A black spot on a white skin is a blessing; but a white spot on a black skin is a curse
Thus spoke Omar Quayyam, about leucoderma, centuries ago. Perhaps he had in his mind, the severe suffering, social stigma and the emotional stress that leucoderma patients had to undergo.
It is indeed unfortunate that even after centuries after his statement; patients of leucoderma still undergo so much stress and stigma. Even today, in the age of modern medicine, when many new effective treatments are available, these patients suffer social embarrassment, find it difficult to get married, have difficulty to get proper jobs and undergo untold misery. Depressed and frustrated, they tend to seek isolation. All this for a disease which causes no bodily harm except change of color and which can be treated effectively if help is sought at early stage!
What is leucoderma?
The medical name for leucoderma (leucos means white; derma means skin) is vitiligo. It is a disease caused by destruction of cells called melanocyte in skin, which produce the pigment melanin responsible for our skin colour. Loss of this pigment leads to white patches in different parts of the body- there are no other symptoms associated with it. It can occur at any age.
the impression that leucoderma can not be treated is totally incorrect
Why the stigma?
The social stigma seen about the disease is seen mostly in the Indian subcontinent, but not so much in other countries. The reasons for this are:
- The white patches are more obvious and prominent on the brown-black Indian skin; in western white skin, the disease is not taken seriously as it is not very obvious and apparent.
- Erroneous belief that it is infectious , that it will spread to others
- Erroneous belief that it is always hereditary and that all the members of the family would also get the disease ( and hence the fear of marrying such a person)
- Erroneous belief that it always spreads to all over the body
- Erroneous belief that there is no treatment for the disease
Myth 1: Leucoderma is infectious
Leucoderma is not an infection; It is not contagious and does not spread from person to person.
In ancient Ayurveda, the disease was referred to as “Shwetha kushta” because of the white patches. This unfortunate and erroneous terminology is responsible for much of the suffering of vitiligo patients.
Leucoderma and Leprosy are two different and unrelated diseases. Leucoderma is not related or associated with leprosy in any way.
Leucoderma is believed to be the result of antibodies produced by the body against pigment -producing melanocytes causing their destruction. Environmental toxic substances such as phenolic chemicals in rubber, plastic industry may also be responsible for the death of these cells.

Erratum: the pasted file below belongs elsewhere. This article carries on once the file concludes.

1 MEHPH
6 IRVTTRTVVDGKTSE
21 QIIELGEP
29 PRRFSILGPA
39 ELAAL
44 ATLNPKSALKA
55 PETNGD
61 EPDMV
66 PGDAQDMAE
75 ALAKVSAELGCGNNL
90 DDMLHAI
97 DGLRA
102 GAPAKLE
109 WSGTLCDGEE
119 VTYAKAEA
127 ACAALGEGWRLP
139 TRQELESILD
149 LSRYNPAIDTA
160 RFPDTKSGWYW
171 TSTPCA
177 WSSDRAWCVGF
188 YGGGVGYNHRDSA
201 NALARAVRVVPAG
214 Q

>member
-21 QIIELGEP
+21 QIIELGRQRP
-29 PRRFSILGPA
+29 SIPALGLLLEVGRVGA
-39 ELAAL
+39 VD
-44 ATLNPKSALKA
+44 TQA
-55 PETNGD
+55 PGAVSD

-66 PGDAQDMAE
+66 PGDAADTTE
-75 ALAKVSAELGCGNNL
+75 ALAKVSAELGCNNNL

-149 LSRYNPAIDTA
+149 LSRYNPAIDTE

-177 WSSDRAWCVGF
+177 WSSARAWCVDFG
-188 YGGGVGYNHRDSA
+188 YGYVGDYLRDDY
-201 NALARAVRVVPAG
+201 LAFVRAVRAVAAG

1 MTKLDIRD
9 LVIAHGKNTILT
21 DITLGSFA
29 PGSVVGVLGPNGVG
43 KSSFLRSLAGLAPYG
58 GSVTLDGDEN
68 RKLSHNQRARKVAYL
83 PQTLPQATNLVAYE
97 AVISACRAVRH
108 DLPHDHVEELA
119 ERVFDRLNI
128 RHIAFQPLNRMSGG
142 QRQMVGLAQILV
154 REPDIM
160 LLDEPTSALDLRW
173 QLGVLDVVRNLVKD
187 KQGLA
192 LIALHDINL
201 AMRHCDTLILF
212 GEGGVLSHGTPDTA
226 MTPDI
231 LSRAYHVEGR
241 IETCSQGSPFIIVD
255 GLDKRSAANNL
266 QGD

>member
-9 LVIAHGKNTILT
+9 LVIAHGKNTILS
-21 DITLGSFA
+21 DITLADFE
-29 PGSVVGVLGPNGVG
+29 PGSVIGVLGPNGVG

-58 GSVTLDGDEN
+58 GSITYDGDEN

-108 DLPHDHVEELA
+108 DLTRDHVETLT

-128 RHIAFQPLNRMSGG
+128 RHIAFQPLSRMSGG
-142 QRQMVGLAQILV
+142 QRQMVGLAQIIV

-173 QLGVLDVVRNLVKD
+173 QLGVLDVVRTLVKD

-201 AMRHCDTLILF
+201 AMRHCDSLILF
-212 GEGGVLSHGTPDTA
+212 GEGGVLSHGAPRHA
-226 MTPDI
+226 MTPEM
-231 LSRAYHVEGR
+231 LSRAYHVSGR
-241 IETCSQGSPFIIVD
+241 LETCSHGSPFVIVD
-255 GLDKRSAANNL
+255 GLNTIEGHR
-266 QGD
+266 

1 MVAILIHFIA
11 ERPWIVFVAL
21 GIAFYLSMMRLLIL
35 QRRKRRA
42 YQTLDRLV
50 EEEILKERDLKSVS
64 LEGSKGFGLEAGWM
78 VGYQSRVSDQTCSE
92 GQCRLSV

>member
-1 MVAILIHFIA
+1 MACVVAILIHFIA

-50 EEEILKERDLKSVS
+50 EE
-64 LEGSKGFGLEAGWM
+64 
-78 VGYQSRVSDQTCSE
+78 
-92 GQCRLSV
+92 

Myth 2: Vitiligo is ALWAYS hereditary
This is another misconception in the common public, that vitiligo is always hereditary, which needs to be corrected. Only 30% of vitiligo cases show hereditary background. In the majority of patients, there is no family history .Even if one person in a family is affected, in most patients, other members of the family do not get the disease. For this reason, there is no bar for these patients to get married and lead a normal life like any other person.
Myth 3: Vitiligo causes harm to patients
Vitiligo does not affect any other organ in the body. These patients are otherwise healthy.
Myth 4: Leucoderma spreads all over the body
No, in most cases, leucoderma does not spread all over the body. It is important to note that there are different types of vitiligo which behave differently.
- Localized vitiligo vulgaris: These patients have patches in any one area such as knee, elbow, face, neck etc. The lesions remain localized and do not spread, they also respond very well to treatment
- Segmental vitiligo: These patients show patches in one particular area only, on one side of body along a nerve segment such as face or abdomen. There is no spread from this site and the lesions respond very well to treatment, particularly surgical treatment
- Generalized vitiligo vulgaris: These patients show widespread lesions on face, neck, forearms, legs, abdomen, and chest. Most of these areas are hairy areas and respond well to treatment
- Acrofacial vitiligo: these patients have lesions on acral
(Peripheral) parts of the body, such as tips of fingers, toes, genitals, lips, palms and soles etc. All these are non hairy and bony areas and respond only partially to treatment.
A large percentage of patients do not have wide spread leucoderma and have localized disease limited to only a part of the body.
Myth 5: Leucoderma can not be treated. Treatments are not effective